May 18, 2001 Chicago Tribune
Secret plan for runways denied
Chicago releases O'Hare papers in suburbs' suit

Tribune staff reporters
May 18, 2001

A day after Gov. George Ryan said he wanted to review plans for new runways at O'Hare International Airport, city aviation officials said Thursday they don't have any new runway plans to show him.

In fact, the city said, it hasn't commissioned any runway scenarios since 1998, when consultants prepared an ambitious proposal that would have greatly enhanced O'Hare's ability to handle flights.

Though the city's comments were intended to counter claims from runway opponents of a secret runway plan, they fueled charges from other critics that the city is dragging its feet on finding a solution to aviation gridlock at O'Hare.

"The city should lay out a plan for what it is proposing to do to alleviate delays at O'Hare," said Dick Adorjan, a spokesman for the Illinois Department of Transportation.

The comments by city aviation officials came during an impromptu news conference Thursday where city officials released thousands of documents--some of them embarrassing to the Daley administration--that until recently had been under court seal.

The Tribune reported last year that the documents reveal that the city's own consultants have been warning for years that O'Hare was running out of room and that the only solution was to build new runways or a new airport.

When the Tribune story was published in June, DuPage County Judge Bonnie Wheaton ordered the documents sealed. An Illinois Appellate Court overruled Wheaton on May 11.

The documents were part of a 1995 lawsuit filed against the city by several suburban communities that argue the city should be required to seek state approval for any O'Hare development.

The documents contradict the Daley administration's longtime public position that O'Hare has plenty of room to handle new flights and that no new runways are needed for more than a decade.

City Hall has been reluctant to admit there are capacity problems at O'Hare because such an admission would bolster arguments for a new airport in south suburban Peotone, which could threaten Daley's control over the region's airports.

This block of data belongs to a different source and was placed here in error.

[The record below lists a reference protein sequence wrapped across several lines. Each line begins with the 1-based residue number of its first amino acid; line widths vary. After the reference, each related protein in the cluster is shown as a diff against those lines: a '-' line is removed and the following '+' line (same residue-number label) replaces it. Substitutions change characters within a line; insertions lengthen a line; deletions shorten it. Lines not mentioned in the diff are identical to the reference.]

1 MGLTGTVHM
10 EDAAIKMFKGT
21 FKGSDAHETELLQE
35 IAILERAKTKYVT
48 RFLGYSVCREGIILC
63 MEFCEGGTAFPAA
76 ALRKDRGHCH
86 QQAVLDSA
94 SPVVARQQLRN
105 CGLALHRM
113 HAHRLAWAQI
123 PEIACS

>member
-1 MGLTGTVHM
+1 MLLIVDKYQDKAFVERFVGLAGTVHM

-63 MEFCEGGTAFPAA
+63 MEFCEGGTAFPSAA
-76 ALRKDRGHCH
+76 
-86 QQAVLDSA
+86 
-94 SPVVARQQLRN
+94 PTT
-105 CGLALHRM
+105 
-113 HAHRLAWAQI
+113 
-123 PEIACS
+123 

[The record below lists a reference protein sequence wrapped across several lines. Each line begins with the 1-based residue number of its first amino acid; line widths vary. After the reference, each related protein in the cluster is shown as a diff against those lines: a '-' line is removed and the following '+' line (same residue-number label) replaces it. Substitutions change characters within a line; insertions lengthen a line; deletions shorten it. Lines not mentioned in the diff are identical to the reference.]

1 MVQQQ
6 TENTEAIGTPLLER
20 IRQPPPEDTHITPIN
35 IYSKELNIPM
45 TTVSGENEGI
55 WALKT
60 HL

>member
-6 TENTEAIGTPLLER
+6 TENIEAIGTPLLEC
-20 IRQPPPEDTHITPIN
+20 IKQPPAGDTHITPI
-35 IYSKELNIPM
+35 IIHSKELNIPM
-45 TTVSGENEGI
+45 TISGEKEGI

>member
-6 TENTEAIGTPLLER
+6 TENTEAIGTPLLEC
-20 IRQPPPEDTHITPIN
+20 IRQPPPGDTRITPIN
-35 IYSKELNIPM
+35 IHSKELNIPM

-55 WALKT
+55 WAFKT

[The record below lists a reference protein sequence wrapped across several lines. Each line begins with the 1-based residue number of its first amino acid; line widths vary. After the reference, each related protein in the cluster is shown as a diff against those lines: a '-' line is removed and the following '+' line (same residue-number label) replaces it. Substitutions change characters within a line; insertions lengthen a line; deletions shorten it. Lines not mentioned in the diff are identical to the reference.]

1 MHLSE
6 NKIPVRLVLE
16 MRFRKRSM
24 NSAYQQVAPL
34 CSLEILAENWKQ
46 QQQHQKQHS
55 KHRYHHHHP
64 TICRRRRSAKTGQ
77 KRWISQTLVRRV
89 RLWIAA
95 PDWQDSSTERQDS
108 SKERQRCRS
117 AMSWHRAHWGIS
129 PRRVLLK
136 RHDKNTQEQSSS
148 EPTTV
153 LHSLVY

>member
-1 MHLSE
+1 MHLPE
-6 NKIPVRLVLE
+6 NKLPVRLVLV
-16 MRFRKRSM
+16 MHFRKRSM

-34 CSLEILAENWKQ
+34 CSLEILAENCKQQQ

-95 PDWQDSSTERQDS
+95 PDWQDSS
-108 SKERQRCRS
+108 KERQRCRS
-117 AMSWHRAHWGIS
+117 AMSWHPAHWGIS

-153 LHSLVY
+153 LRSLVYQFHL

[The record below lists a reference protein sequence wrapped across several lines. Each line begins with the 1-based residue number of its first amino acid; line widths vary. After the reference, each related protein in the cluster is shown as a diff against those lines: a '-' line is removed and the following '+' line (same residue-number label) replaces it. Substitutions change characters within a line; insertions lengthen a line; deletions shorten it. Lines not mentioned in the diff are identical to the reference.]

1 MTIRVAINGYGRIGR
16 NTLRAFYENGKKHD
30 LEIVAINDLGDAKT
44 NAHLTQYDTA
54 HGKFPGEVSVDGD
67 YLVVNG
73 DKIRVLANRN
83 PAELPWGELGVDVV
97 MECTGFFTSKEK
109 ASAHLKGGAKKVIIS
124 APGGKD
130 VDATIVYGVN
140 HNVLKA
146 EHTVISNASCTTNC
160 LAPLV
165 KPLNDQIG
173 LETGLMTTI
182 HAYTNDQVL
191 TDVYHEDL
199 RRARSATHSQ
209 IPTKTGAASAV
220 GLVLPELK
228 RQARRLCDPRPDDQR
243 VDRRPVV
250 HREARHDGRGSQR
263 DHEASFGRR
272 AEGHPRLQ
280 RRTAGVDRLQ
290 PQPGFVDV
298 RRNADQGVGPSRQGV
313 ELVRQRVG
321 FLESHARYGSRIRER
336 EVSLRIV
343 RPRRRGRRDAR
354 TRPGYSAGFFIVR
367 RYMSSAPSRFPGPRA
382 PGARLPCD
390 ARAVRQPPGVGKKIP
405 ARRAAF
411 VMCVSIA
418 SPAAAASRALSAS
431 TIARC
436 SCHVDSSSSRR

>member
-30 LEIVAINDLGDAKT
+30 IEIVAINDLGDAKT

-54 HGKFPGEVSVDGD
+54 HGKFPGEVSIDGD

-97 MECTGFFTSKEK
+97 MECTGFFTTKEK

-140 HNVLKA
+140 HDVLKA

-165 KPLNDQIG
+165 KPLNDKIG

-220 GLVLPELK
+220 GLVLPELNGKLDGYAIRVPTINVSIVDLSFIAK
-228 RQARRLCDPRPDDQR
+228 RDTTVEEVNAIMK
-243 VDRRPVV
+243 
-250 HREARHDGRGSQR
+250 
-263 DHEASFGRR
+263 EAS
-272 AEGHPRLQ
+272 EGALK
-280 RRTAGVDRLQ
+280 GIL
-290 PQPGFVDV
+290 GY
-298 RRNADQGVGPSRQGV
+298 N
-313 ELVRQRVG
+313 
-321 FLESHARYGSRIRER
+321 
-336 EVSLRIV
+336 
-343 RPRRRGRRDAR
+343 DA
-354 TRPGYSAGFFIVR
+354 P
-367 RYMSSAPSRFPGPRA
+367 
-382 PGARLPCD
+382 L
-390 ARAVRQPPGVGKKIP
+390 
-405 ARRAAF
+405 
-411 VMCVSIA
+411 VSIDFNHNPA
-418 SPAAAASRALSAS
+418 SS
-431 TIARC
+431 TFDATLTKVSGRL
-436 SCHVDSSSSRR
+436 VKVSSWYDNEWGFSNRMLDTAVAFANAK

But city officials said the documents were simply the opinions of consultants and that the Daley administration has considered "a wide variety of ideas for the future of both O'Hare and Midway airports," according to a news release.

The city's news conference effectively trumped a press event scheduled for Monday by Joseph Karaganis, the attorney who filed the lawsuit.

On Thursday, Karaganis, who also represents the Suburban O'Hare Commission, a leading critic of airport expansion, dismissed the city's news conference as damage control. He said anyone who takes the time to understand the documents would find "shocking examples" of "lies" about aviation forecasts, O'Hare's capacity and future plans.

Karaganis said the documents make clear that the city's consultants have been pushing the same ambitious plan for runway expansion for years. That plan calls for a massive redesign of the airfield, adding two new runways and eliminating two others.

The result would be four parallel runways, instead of the criss-cross pattern that currently exists, which would allow far more planes to take off and land than is now possible. Many communities around the airport oppose such a plan because of the additional noise and congestion that it would create.

A 1994 memo suggests that the plan would cost $1.2 billion and require the acquisition of 500 housing units and 82 commercial or industrial properties. It would also require the relocation of several roads and railroad tracks.

In a 1997 memo, prepared by city aviation planners Landrum & Brown, the city is encouraged to complete "the full build-out potential of its crown jewel, O'Hare," by moving forward with plans for four parallel runways.

City officials were unable to point to any recent documents referring to other runway configurations. But they reiterated that the runway plans were simply concepts that were never adopted.

"Just because it's the most recent plan Landrum & Brown proposed doesn't mean the city is going with it," said Carolyn Grisko, a city airport consultant.

City officials have said they will have nothing to show to the governor until a task force of city, state and federal officials that is being formed completes its review of ideas to reduce delays at O'Hare.

[Chicago ATC News]